At my job’s end-of-semester meeting, I was asked what I was most proud of. “My staff!” was the first thing that popped in my head. The thought came as a flash, and after a moment of reflection, I confirmed out loud that I couldn’t think of anything other than, indeed, my staff.
Earlier this year, MIT’s Department of Nuclear Science & Engineering had decided to follow the lead of the Department of Biological Engineering, and established a communication resource “for scientists, by scientists.” A few months later, that’s when four graduate students and I came in. As I wrote for our lab’s webpage:
The mission of the NSE Communication Lab is to empower students to become confident and effective communicators. By offering content-specific support in written, oral, and visual communication, we help NSE students build the skills necessary to help spread knowledge in research, advocate for innovative endeavors, and educate the public in areas of nuclear science and technology.
Since September, our lab hosted a total of 89 one-on-one sessions. We helped students and post-docs with a wide spectrum of documents, including research manuscripts, thesis proposals, slide presentations, resumes and cover letters, as well as fellowship, graduate school, and faculty applications.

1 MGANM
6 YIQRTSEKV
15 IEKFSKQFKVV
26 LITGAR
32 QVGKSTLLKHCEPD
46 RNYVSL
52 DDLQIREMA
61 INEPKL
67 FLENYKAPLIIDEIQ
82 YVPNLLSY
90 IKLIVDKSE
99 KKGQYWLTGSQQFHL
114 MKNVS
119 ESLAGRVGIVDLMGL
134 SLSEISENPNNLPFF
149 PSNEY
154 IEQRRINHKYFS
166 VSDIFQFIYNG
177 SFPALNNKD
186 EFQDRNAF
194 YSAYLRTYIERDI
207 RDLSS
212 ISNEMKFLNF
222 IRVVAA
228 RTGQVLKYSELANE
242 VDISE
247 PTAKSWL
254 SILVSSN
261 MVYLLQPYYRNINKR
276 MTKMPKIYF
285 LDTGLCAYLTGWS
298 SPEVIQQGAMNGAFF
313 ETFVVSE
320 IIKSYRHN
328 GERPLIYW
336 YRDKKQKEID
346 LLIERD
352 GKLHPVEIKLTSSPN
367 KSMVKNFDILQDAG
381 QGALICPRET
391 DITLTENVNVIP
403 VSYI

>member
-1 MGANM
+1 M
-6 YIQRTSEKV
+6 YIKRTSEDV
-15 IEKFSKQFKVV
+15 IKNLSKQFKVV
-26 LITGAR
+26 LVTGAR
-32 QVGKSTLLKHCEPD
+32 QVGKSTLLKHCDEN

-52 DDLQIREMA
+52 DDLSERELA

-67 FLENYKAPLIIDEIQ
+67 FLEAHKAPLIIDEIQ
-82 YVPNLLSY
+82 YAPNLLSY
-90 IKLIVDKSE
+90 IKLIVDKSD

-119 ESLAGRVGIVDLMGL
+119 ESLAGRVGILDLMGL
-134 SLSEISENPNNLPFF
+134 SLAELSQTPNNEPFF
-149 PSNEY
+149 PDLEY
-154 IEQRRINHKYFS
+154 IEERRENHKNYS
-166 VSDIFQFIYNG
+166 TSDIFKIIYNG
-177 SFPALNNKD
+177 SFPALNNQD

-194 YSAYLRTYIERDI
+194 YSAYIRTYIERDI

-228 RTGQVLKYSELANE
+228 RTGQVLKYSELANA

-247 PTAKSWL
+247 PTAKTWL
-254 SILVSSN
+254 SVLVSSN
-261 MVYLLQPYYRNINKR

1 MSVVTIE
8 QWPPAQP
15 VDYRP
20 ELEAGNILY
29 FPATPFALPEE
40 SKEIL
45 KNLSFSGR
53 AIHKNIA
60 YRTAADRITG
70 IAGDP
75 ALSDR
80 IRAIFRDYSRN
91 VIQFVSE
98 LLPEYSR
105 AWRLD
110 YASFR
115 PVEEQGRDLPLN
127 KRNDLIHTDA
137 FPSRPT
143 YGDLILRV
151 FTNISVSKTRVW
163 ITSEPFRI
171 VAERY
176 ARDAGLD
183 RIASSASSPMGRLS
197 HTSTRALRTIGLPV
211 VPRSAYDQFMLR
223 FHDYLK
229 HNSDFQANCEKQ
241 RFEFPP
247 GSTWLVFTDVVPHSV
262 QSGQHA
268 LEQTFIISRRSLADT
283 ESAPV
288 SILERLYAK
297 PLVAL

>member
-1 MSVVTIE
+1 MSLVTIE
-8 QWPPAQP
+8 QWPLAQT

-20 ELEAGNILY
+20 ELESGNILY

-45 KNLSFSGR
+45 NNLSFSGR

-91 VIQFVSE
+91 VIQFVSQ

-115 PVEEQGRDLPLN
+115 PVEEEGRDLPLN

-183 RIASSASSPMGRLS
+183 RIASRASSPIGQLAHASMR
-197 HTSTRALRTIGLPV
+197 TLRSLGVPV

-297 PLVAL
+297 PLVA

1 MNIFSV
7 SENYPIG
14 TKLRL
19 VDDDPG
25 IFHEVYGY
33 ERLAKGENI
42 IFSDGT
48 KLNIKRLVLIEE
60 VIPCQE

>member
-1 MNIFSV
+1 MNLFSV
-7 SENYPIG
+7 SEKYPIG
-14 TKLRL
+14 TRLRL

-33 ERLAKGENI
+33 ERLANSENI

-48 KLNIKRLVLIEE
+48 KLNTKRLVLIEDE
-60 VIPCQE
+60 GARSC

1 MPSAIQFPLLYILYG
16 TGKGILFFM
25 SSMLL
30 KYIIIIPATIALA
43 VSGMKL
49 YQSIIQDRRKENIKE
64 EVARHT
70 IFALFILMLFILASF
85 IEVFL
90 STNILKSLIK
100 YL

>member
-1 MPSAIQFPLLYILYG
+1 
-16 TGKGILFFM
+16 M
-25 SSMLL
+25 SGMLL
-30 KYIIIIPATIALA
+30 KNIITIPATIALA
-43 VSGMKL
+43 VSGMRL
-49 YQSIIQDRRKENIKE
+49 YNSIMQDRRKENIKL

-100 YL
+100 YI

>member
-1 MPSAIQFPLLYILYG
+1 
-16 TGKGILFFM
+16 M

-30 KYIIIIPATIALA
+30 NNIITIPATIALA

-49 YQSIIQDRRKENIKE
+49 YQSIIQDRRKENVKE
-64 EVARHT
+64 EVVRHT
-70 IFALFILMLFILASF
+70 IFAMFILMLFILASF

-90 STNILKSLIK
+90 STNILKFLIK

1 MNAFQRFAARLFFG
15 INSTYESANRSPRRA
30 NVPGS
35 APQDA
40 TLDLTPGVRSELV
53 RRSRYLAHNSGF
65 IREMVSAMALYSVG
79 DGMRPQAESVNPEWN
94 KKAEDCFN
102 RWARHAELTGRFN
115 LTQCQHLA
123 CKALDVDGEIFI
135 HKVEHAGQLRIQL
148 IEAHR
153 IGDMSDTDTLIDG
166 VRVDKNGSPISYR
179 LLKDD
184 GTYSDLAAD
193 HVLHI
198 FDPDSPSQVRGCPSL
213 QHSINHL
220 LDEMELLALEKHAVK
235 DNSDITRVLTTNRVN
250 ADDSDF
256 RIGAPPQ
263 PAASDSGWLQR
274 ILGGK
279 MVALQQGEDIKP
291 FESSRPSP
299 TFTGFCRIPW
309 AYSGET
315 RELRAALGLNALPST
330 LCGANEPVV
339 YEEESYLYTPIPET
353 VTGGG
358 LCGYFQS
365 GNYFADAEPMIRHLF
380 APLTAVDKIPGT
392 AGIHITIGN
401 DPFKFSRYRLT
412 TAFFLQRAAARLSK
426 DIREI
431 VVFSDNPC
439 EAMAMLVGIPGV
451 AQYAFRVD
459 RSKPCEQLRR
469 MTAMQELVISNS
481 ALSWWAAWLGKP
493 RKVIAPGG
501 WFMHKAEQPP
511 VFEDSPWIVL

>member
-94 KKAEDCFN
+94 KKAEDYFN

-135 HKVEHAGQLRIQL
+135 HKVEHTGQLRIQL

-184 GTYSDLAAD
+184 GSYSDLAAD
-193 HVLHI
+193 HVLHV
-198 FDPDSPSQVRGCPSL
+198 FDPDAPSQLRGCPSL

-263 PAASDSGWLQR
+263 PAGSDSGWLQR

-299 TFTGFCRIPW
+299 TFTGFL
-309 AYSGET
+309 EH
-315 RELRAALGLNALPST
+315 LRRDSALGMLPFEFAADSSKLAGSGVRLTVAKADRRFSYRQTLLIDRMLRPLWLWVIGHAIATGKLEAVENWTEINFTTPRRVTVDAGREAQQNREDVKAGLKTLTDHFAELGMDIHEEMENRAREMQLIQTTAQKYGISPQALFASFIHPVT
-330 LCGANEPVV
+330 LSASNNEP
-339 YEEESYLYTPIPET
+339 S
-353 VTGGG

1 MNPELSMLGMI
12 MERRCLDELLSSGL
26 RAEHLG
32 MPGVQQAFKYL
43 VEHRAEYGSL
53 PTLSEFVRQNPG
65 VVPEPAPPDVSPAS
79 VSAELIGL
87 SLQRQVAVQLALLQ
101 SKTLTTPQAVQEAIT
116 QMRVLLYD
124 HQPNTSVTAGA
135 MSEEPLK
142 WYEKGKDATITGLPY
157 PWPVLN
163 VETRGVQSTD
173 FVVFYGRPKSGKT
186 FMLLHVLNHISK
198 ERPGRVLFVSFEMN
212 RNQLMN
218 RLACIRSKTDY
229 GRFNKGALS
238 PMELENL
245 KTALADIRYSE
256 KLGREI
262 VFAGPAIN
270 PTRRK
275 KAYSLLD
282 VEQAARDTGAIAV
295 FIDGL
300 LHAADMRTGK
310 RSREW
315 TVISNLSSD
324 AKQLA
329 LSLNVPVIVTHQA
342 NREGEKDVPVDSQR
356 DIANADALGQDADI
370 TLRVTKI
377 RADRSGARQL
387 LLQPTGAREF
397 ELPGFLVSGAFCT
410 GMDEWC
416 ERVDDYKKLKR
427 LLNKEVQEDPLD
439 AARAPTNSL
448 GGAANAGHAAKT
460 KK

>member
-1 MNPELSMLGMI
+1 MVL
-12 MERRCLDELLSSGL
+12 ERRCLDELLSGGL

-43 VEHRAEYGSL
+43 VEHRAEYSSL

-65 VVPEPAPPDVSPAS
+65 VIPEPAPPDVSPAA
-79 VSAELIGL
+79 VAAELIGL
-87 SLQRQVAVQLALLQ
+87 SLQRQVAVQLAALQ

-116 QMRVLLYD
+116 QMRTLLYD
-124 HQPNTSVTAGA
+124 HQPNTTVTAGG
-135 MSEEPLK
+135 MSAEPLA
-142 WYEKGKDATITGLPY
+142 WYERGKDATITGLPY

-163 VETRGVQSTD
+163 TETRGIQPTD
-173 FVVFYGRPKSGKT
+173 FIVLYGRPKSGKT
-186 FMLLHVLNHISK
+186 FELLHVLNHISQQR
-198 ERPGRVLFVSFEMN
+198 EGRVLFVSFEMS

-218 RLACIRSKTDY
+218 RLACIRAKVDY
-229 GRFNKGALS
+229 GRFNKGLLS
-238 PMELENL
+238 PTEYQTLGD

With these numbers and the incredible feedback we’ve received from clients and professors, I couldn’t be more proud of Mareena, Jake, John, and Alex. “You are the first team of NSE communication fellows, and together we’re going to do amazing things!” I remember telling them when we first met. Below are pictures from their first full day of training.
This might be a good time to also acknowledge Dr. David Carpenter, NSE post-doc and friend of mine, who stepped in as our official photographer. While my group was excited about the opportunity to enjoy part of a gorgeous September day outside, Dave remained focused and positively professional. “Can I have three people on one side, and two on the other… now turn your shoulder toward me…” He kept us on track and delivered gorgeous photos by the end of the day. Naturally, I was pleased when he was hired a few weeks later for his photography services at a departmental event.
And one piece of advice for anyone considering taking photos at an all-day workshop or retreat, especially for marketing purposes: as fun as it might be to conclude the program with pictures, consider having those taken in the morning around, say, 10 or 11 am. People are awake and still looking fresh, unlike the tired looks you’ll get six hours later!